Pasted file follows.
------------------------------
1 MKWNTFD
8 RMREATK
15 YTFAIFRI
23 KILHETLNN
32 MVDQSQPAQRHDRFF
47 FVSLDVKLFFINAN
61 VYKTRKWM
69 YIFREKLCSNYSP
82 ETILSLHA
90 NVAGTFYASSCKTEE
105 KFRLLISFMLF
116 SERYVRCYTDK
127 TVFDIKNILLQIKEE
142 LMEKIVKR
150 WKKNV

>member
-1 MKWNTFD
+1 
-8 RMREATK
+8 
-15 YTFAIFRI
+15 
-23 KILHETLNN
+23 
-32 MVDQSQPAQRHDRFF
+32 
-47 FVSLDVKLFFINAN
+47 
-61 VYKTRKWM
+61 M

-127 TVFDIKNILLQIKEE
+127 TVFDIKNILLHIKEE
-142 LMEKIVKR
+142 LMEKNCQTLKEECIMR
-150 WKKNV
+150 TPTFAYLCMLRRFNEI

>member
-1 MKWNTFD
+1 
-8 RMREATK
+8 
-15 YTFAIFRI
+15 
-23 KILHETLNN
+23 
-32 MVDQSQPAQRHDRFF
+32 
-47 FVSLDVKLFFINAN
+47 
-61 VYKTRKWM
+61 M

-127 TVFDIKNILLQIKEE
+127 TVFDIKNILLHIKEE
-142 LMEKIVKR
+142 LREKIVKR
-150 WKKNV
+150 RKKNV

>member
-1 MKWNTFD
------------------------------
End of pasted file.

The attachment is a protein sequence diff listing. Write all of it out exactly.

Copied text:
1 MKWNTFD
8 RMREATK
15 YTFAIFRI
23 KILHETLNN
32 MVDQSQPAQRHDRFF
47 FVSLDVKLFFINAN
61 VYKTRKWM
69 YIFREKLCSNYSP
82 ETILSLHA
90 NVAGTFYASSCKTEE
105 KFRLLISFMLF
116 SERYVRCYTDK
127 TVFDIKNILLQIKEE
142 LMEKIVKR
150 WKKNV

>member
-1 MKWNTFD
+1 
-8 RMREATK
+8 
-15 YTFAIFRI
+15 
-23 KILHETLNN
+23 
-32 MVDQSQPAQRHDRFF
+32 
-47 FVSLDVKLFFINAN
+47 
-61 VYKTRKWM
+61 M

-127 TVFDIKNILLQIKEE
+127 TVFDIKNILLHIKEE
-142 LMEKIVKR
+142 LMEKNCQTLKEECIMR
-150 WKKNV
+150 TPTFAYLCMLRRFNEI

>member
-1 MKWNTFD
+1 
-8 RMREATK
+8 
-15 YTFAIFRI
+15 
-23 KILHETLNN
+23 
-32 MVDQSQPAQRHDRFF
+32 
-47 FVSLDVKLFFINAN
+47 
-61 VYKTRKWM
+61 M

-127 TVFDIKNILLQIKEE
+127 TVFDIKNILLHIKEE
-142 LMEKIVKR
+142 LREKIVKR
-150 WKKNV
+150 RKKNV

>member
-1 MKWNTFD